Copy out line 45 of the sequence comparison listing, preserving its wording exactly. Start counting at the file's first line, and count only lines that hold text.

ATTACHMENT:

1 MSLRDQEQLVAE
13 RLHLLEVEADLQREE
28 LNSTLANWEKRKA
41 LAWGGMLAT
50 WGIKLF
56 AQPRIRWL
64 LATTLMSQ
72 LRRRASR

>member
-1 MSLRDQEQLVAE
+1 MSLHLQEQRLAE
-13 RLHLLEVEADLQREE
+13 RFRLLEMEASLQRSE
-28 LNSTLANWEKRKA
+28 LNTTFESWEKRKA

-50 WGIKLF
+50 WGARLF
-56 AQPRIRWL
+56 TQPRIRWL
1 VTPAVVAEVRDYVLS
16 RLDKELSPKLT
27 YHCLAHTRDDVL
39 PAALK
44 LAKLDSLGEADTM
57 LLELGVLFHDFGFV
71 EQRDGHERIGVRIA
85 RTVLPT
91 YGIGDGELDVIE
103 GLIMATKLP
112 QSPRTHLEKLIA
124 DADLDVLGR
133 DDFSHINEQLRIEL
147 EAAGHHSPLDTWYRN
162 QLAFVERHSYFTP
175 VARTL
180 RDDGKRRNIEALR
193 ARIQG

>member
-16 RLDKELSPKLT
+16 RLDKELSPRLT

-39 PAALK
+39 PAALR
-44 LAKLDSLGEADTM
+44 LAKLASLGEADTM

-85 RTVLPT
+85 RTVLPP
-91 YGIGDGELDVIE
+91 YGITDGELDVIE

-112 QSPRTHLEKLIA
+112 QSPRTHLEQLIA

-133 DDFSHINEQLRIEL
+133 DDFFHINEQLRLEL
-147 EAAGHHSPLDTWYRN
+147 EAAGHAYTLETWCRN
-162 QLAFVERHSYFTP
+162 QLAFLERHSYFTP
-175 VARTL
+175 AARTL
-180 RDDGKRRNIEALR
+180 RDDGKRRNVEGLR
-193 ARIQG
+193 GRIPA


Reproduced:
-85 RTVLPT